Technical Challenges in Temporal Bone Paraganglioma Surgery: a Clinical Review

  • Michael GleesonEmail author
OTOLOGY: Tumors of the Ear and Lateral Skull Base (G Danesi, Section Editor)
Part of the following topical collections:
  1. Topical Collection on OTOLOGY: Tumors of the Ear and Lateral Skull Base
  2. Topical Collection on OTOLOGY: Tumors of the Ear and Lateral Skull Base


Purpose of the Review

Temporal bone paragangliomas have always presented the otologist with their ultimate challenge. Surgical management is difficult, dangerous and demanding. It is also often associated with increased cranial nerve deficits and decreased quality of life for the patient. Management protocols for patients with temporal bone paragangliomas are changing as a result of advances in knowledge and technical developments. Multi-disciplinary care is now recommended for most patients with surgical intervention becoming restricted for the most difficult tumours.

Recent Findings

Previously considered unresponsive or resistant to radiotherapy, recent experiences using stereotactic radiosurgery techniques suggest that this is not correct. Tumour growth can be halted in some and slowed down in others. Advances in molecular medicine have defined a number of paraganglioma predisposition syndromes. Recognition of these syndromes is essential. Paragangliomas are now considered to be pioneer models of genetic-based personalised medical care.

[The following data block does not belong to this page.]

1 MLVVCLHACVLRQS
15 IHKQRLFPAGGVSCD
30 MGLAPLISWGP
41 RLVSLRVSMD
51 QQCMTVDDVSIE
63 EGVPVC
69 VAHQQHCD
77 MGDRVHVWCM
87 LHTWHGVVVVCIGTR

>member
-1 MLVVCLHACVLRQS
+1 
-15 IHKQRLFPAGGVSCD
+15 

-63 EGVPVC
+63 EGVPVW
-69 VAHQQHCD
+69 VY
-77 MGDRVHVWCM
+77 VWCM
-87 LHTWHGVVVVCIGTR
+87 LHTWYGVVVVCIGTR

This review aims to define the best current management plan for paragangliomas arising in, or involving, the temporal bone. It alerts surgeons to critical phases of surgical technique.


Temporal bone paragangliomas Susceptibility genes Inheritance patterns Stereotactic radiosurgery Surgical management 


Compliance with Ethical Standards

Conflict of Interest

The authors declare they have no conflicts of interest.

Human and Animal Rights and Informed Consent

This article does not contain any studies with human or animal subjects performed by any of the authors.


Papers of particular interest, published recently, have been highlighted as: • Of importance

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  21. Further Reading

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Copyright information

© Springer Science+Business Media, LLC, part of Springer Nature 2019

Authors and Affiliations

  1. 1.Emeritus Professor of Skull Base Surgery and Otorhinolaryngology, King’s College London and The Institute of NeurologyUniversity College LondonLondonUK
  2. 2.King’s and St Thomas’ HospitalsThe National Hospital for Neurology and NeurosurgeryLondonUK

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